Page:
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Discussion Starter · #1 ·
More specifically, staked screws that should not have been staked.

This is a Savage 65m (I think, it's a Sears branded Savage) 22Mag bolt action. The bolt is only removed after disassembling half the gun. There is a "plug" in the end of the receiver, behind the bolt. It's held in with a screw that is only accessible after removing the trigger assembly. I got that far and find that the screw is staked. It's also munged up pretty good, but in the wrong direction, like someone slipped with a screwdriver while over-tightening it. (Or perhaps they didn't realize the screw was staked and assumed left hand thread?)

I bought this gun used a long time ago. Always operated smoothly. I am able to get oil in all the important places, so I never tried to take it apart. But now the bolt is just a little sticky. I'd really like to clean it up properly. Removing the bolt shouldn't be this much work.

Any ideas?





 

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Putin, the new Ceasar. Veni,Vidi, Vici!
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Ain't no machinist, but that screw looks like it was staked on purpose. It looks like someone tried to unscrew it and screwed instead.
If all else fails get a spray can of Gunscrubber spray the crap out of the bolt in different positions to wash out as much old gunk as possible, maybe some compressed air to dry it out and lubricate.
 

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Discussion Starter · #7 ·
I think I'm going to take the Russian's advice here. With the trigger assembly out I have reasonable access from the bottom. I'm just going to work from there.

Any other examples of bolt guns with nearly non-removable bolts? I'm no gunsmith but that seems like an absolutely terrible design idea.

Thanks.
 

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#1 Grade A Super Stud
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I think I'm going to take the Russian's advice here. With the trigger assembly out I have reasonable access from the bottom. I'm just going to work from there.

Any other examples of bolt guns with nearly non-removable bolts? I'm no gunsmith but that seems like an absolutely terrible design idea.

Thanks.
Its a cheap gun thing.
 

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Lousy Shot
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Those look like washer head screws. Your "stake mark" appears to be in the edge of the head, not the surrounding material. If that's what I'm seeing in your photo, that mark shouldn't do much at all to keep the screw from coming out. Staking is supposed to stress the material around the screw, causing it to bind. That doesn't appear to be the case, ... in your case.

 

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Discussion Starter · #10 ·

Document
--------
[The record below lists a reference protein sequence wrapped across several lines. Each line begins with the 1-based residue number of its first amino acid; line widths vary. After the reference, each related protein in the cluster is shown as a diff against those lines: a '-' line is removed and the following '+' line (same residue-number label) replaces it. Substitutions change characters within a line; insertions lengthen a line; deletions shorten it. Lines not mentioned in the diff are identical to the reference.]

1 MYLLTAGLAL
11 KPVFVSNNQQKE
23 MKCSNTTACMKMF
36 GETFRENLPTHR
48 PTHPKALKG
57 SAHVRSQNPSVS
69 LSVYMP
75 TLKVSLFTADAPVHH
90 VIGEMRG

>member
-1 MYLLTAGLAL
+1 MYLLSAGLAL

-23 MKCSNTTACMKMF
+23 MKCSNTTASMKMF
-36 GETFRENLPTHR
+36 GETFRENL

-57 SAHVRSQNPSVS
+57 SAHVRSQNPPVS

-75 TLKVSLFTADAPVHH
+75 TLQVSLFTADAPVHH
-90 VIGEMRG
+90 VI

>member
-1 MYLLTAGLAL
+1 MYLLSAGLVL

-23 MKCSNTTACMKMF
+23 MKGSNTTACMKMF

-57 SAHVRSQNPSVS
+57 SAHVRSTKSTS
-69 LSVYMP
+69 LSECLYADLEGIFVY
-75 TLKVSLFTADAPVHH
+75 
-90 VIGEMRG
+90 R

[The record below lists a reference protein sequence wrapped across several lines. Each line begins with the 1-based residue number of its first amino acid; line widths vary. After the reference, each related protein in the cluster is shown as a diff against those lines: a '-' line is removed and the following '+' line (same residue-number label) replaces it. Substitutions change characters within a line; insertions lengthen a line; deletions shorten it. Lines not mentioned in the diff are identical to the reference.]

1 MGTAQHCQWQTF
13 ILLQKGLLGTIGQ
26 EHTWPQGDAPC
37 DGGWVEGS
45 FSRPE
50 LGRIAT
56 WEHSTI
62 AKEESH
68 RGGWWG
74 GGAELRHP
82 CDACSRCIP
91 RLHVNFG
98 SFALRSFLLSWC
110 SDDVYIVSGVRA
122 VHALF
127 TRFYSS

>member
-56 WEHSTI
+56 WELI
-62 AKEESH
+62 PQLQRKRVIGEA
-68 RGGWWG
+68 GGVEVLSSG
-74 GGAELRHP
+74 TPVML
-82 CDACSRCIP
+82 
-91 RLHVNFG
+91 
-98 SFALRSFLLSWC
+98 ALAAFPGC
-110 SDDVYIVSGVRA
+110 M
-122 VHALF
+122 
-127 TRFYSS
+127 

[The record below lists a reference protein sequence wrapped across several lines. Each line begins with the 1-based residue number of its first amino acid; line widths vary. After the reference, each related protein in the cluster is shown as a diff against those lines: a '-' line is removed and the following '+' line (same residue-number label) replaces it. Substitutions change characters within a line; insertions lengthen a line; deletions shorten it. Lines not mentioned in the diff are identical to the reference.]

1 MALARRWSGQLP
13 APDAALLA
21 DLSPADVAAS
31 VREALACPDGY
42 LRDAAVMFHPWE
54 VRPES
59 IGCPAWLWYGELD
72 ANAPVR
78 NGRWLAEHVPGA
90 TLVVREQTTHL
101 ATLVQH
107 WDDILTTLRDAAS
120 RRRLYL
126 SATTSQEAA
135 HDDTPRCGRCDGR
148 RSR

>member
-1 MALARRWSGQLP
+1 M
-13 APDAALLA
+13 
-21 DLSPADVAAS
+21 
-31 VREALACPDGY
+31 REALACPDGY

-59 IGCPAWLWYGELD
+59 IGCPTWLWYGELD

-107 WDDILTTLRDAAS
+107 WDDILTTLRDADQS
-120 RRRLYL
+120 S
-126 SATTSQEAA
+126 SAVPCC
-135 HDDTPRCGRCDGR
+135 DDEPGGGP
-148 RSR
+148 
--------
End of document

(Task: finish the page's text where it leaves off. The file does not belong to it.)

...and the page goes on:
Those look like washer head screws. Your "stake mark" appears to be in the edge of the head, not the surrounding material. If that's what I'm seeing in your photo, that mark shouldn't do much at all to keep the screw from coming out. Staking is supposed to stress the material around the screw, causing it to bind. That doesn't appear to be the case, ... in your case.

You are correct. However, what is difficult to see in the pictures is that there is a hole under the washer head. So that dent protrudes into the hole below it. I could likely muscle it out of there and would have tried if the screw head was perfect. But considering it's already mashed up, I think I'll leave it alone.
 

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I have a hardened screwdriver with the end of the handle cut off so the shaft can be struck directly, I can file to fit a screw slot tightly and then shock it with a quick rap, usually takes care of seized, spalled, or rusted fasteners. In my experience it's mostly about getting a screwdriver to fit tight and since most screwdrivers have taper, that often means removing the taper.
 

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With care and the proper tools, that screw can be removed. First thing I would do is spray it with some sort of solvent or lubricant like kroil, pbblaster, liquid wrench and let it sit overnight. With a padded vise and the proper screw driver or bit. I think it would not be that hard. I would give it a try. Then if all else fails attack it like others said. Its a small screw and it looks like there is enough material to support a screwdriver. You could also file another slot if you had to.
 

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Be vewwy qwuiet, I'm hunting Giwaffes...
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Most staking is done to stop a screw from loosening on its own. It offers very little resistance when the the fastener is acted upon by a properly fitting tool. Take a steel drift with a nice flat end and give the head of the screw a few sharp raps, not too hard though. This will flatten the nasty damage on the head AND it will loosen the screw, as Will said. Then use a straight-sided screwdriver to back the screw out.

If you feel the staking is offering too much resistance, take a small (tiny) drill bit and drill a hole in the middle of the dimple. That will, obviously, lessen the hold of the stake.
 
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